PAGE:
I hear you. For deer I'll stick to 7mm or 30 cal, or even a .257 Roberts if I ever get my project finished. Should I be fortunate enough to hunt elk again I'd certainly prefer to have a 336 of some sort, a 358 or even a 45-70.
    Last edited: Apr 24, 2014
  11. thrillbilly

    thrillbilly G&G Evangelist

    medium- .270win
    large- .300winmag
    dangerous- .458winmag

    .22LR for most everything else....since I don't live/hunt in an area with large or dangerous game, .270win is all I need. And with proper ammo and decent yardages, .270win will kill anything except grizzly in North America. And it would probably kill a grizzly but I aint trying it lol

    Problem(s) solved. I'm a platform guy not a cartridge guy usually.

    With that being said, I'm actually looking into converting a Savage into a .358win lol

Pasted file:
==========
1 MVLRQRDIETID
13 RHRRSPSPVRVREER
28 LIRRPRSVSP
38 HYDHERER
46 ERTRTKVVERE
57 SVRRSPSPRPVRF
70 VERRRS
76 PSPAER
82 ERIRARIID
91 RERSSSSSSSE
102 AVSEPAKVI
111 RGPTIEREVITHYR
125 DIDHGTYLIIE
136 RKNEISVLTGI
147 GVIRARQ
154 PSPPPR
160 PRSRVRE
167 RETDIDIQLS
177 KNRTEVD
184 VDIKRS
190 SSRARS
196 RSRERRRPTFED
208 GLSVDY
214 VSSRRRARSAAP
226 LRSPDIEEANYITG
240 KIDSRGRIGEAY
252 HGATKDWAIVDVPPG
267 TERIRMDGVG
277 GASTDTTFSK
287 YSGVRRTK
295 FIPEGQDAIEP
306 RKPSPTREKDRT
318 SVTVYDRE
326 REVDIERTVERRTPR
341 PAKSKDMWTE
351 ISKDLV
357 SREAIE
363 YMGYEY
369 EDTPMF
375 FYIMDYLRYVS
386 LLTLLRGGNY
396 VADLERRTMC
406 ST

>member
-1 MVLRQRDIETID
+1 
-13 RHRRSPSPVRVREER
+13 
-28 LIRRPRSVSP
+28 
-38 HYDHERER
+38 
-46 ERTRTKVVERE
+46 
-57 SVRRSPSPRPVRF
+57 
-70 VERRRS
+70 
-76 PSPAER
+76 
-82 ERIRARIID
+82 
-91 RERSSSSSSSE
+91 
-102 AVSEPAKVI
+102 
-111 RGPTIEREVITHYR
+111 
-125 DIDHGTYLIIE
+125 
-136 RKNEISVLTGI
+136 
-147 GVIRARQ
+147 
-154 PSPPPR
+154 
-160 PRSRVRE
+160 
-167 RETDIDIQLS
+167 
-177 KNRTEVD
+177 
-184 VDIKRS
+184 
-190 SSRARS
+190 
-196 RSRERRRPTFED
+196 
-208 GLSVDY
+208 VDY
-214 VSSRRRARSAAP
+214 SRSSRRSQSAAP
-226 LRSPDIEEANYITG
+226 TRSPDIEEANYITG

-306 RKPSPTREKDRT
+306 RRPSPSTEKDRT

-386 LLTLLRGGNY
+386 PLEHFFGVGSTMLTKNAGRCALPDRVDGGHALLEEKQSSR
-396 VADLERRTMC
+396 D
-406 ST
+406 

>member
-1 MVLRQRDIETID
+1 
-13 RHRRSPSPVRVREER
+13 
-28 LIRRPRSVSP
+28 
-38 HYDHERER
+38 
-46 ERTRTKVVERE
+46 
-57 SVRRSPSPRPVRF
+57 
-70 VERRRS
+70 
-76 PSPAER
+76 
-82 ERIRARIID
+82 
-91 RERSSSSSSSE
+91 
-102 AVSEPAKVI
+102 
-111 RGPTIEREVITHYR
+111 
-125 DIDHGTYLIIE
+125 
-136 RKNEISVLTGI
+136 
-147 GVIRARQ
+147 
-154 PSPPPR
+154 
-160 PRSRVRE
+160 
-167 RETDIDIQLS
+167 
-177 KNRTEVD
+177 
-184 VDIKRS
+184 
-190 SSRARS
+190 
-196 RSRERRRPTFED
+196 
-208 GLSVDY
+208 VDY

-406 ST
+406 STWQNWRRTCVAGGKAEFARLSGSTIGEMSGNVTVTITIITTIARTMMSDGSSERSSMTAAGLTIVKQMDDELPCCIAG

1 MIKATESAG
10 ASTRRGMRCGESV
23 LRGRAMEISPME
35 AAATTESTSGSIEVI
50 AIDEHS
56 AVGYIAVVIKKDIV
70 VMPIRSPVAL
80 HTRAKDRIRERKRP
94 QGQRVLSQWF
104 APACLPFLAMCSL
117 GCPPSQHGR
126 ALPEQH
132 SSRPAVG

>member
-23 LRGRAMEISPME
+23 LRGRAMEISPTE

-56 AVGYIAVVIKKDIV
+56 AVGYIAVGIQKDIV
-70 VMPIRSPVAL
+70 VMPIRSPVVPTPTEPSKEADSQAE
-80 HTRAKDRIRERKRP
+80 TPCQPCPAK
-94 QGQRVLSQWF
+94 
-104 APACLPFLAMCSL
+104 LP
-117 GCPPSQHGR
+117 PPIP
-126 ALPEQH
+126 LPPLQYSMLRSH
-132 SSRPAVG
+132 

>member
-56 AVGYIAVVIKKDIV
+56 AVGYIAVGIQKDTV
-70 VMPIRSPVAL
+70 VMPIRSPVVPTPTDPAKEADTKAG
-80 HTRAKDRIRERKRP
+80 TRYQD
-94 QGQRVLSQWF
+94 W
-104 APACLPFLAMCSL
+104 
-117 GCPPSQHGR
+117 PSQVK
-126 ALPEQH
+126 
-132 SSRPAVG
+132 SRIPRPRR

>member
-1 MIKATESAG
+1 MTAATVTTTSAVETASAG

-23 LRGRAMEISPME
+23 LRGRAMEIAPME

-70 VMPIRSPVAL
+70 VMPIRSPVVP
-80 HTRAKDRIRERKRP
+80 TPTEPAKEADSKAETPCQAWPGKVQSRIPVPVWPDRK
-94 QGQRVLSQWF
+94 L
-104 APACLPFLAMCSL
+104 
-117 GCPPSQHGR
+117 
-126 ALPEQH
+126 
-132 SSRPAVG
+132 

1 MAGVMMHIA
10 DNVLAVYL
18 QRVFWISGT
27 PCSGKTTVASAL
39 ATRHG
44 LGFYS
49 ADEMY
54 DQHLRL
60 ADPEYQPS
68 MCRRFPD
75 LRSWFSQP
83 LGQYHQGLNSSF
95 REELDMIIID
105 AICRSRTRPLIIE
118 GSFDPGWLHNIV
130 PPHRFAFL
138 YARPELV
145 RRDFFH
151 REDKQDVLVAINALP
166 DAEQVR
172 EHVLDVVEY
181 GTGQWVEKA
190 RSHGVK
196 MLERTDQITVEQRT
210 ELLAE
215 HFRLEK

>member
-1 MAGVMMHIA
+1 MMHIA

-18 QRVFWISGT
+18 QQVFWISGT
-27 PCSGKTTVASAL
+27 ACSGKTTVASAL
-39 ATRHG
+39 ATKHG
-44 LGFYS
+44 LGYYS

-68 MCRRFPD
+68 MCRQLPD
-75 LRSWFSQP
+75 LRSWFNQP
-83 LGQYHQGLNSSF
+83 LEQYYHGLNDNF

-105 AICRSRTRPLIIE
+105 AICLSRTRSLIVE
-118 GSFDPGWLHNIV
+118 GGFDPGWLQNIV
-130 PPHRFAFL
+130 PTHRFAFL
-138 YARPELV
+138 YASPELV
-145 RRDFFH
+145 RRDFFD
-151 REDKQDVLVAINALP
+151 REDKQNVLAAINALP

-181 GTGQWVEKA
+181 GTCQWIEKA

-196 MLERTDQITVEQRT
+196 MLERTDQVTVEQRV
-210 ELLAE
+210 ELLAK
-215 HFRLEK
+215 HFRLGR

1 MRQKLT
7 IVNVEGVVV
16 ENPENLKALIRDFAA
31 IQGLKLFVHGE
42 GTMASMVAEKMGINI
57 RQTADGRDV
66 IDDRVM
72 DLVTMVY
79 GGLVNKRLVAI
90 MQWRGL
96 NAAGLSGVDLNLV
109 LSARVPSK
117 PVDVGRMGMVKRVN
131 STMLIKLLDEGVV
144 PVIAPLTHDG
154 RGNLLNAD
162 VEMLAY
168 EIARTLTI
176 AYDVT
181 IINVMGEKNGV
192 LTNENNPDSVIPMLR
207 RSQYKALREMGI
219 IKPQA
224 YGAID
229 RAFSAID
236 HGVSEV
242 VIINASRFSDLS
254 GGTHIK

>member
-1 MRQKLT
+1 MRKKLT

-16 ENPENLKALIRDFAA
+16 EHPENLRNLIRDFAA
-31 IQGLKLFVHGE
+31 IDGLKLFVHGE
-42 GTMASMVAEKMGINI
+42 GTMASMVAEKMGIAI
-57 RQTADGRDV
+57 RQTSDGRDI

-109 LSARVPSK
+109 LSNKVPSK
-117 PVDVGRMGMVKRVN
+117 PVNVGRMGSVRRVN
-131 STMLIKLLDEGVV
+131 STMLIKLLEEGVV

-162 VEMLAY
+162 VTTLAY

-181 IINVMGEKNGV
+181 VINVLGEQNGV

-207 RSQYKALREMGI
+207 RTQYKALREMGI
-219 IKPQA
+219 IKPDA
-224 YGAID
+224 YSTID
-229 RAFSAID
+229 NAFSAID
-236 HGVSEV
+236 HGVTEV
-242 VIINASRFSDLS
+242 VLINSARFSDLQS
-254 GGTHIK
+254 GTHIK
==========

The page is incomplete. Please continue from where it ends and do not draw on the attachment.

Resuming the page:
no real NEED for one...just think would be fun.
    Last edited: Apr 24, 2014
  12. ottawa rogue

    ottawa rogue G&G Evangelist

    what about hogs? I know you guys have to have some good sized ones over there. we're starting to get some good sized ones just to your west (too bad we can't hunt e'm any more)
    I think I'd want a little mobre bullet weight for a large hog than what a .270 has
Draft saved Draft deleted